The worst part of my business is that I sometimes have to say “Good-bye” to my favorite clients. In the past several weeks, I have had two favorite clients pass away, and one move out of state to be closer to her son. Today, I am going to share a story about one of my clients, whom I am going to call “M.”
“M” was in his early 70’s. He was a former states attorney, who was hired personally by the late Mayor Richard J. Daley. M was extremely eccentric and opinionated, and some of the things he said made me laugh so hard that I cried. He had opinions of politicians no matter which party they belonged to. He had been educated by Jesuits from high school through law school and hated everything that happened in the Catholic Church after Vatican II. He had never married, lived with his recently deceased mother, and cherished an overweight, 6 year old Dachshund that was not housebroken. (Therefore, the dog did its business anywhere in the house). He told me that if anything were to happen to him, the dog was to be taken to a woman who ran an animal shelter in her home up the street. He didn’t put this in writing. His estate was left to a charity. He had named a trust company as his Power of Attorney for Property. I was referred to this gentleman because he had very bad experiences with a non-medical home care agency. After a stroke in spring 2017, he amassed a bill for more than $200,000 in charges for 24-hour care provided by the agency. After reviewing the bill, I found some of the charges to be extremely excessive. I was hired in January of 2018 to help find a new home care agency for him and pay his bills. After bringing in 2 agencies for him to interview, he confided that he had hired some caregivers privately at a much lower rate.
As I put together M’s big financial picture, I found that his money was at a bank in a number of CDs valued over $500,000. He had checking accounts in two banks, an IRA, a pension, and a vacation property in Wisconsin. He had a habit of running down his checking accounts to the last penny, even though he had plenty of money. When I suggested that a financial advisor should be called to “pull everything together and maximize earning potential,” M replied, “No, because they will make me sell the property in Wisconsin.” Please note that M was not in any physical condition to be using a vacation home. Nevertheless, I backed off. However, when I would give him advice, he would acknowledge me with a traditional, “Yeah, I know.” As time went on, M trusted me more and more. Eventually, he asked me to attend his doctor appointments with him and become his advocate. He had signed a Power of Attorney for Health Care with another entity in 2017 that never had any contact with him, or knew anything about him. I was named, however, as Power of Attorney for Property at only one of the banks where his CDs were placed and came due. I would then cash them in. In other words, I was effectively the only person who knew what was going on in his life. Did he have relatives? Yes, but he wanted nothing to do with them!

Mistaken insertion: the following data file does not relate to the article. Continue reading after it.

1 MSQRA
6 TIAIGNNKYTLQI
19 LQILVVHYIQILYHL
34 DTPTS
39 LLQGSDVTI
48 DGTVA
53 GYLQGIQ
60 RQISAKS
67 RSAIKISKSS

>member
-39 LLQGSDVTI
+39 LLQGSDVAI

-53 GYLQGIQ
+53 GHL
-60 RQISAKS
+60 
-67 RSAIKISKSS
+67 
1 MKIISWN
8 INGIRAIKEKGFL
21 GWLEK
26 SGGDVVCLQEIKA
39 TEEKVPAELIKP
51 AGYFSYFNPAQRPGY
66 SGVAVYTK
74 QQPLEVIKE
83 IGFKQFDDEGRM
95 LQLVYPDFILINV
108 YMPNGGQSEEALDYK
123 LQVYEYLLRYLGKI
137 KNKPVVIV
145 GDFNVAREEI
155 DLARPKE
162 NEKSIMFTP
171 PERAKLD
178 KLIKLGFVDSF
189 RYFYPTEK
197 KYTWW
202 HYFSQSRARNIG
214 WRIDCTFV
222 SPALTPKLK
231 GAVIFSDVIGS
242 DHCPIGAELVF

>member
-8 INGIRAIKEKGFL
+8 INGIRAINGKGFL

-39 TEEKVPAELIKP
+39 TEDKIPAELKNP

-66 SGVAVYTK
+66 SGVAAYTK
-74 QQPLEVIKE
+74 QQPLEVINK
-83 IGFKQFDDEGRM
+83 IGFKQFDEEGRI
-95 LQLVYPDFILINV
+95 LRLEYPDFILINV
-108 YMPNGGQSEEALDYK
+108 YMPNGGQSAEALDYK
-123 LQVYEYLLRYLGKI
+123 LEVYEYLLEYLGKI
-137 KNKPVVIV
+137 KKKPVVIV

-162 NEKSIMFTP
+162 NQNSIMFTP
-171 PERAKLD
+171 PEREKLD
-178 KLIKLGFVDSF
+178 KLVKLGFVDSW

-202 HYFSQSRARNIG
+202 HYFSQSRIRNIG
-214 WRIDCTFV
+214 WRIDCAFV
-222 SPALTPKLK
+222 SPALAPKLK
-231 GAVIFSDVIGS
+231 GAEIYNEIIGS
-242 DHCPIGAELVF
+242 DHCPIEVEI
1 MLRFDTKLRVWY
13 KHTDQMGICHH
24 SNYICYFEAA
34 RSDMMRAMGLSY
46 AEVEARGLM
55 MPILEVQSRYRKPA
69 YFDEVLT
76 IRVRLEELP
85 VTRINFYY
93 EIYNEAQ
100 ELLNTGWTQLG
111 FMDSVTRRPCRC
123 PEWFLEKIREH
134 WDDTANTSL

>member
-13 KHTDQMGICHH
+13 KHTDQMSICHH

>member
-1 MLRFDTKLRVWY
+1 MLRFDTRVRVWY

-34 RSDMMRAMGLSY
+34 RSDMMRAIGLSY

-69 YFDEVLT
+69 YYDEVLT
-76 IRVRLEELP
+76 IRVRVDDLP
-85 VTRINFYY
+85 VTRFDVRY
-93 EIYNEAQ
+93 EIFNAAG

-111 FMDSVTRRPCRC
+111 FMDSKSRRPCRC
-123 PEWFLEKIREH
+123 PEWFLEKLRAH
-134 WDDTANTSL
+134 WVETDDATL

In the last several weeks, M had a seizure and was taken to the hospital twice in one week. After the second trip to the hospital, M’s lawyer and I were called to meet with the doctor on a Sunday morning. M was bedridden and unable to hold his head up or conduct a conversation. The doctor drew aside M’s hospital gown and showed us a huge cancerous tumor on his chest that he chose not to treat. The physician said that because M had not sought treatment for the cancer, she was going to construe that as meaning those were his wishes and she was not going to treat him further.
The named Power of Attorney for Health Care did not become involved until the following Monday morning. When M needed to go to a nursing home, I was asked to make the skilled nursing home placement. Because I was the only person at that point who had access to his funds, I had to run to the bank and take out $5,000 for a deposit at the nursing home. When the trust company became involved, I had to fill them in on everything that had gone on with M from both a health care and property perspective. M’s lawyer and I were told that, given the way M’s trust was set up, they could not accept the case until the dog was given away. In the meantime, I found out that the unlicensed caregiver had left the dog in the house by itself and left the door unlocked. The caregiver was only going there to feed the dog every once in a while. When we found the dog, she was fine. M’s lawyer and I tried to get a hold of the neighbor who ran the nearby home-based shelter, but she wasn’t at home. M’s lawyer then found a dog motel and made arrangements to board the dog. Several days later, M passed away.
The bottom line was, the trust company said that taking the dog to a pooch motel didn’t constitute giving her away. It was revealed that a well known animal society in Chicago was to inherit 1 million dollars from M, and they agreed to take care of the dog for life. Now, the trust company would be satisfied.
So what’s the moral of the story? While it’s great that many puppies and kitties will be made happy by a big donation to an animal shelter, make sure that the individuals whom you name as your Powers of Attorney for Health Care and Property are made aware of your wishes. You’ll avoid a big Keystone Kop comedy if you do! And, M, I will miss our Friday afternoon conversations dearly! Rest in peace!
Do you need a second opinion? Let Andrea Donovan Senior Living Advisors help. Call us at (708) 415-2934 or email us. Please visit our website. Please watch my video to learn how the process works and learn what some clients have to say.
Andrea Donovan Senior Living Advisors
1497 Shire Circle
Inverness, IL 60067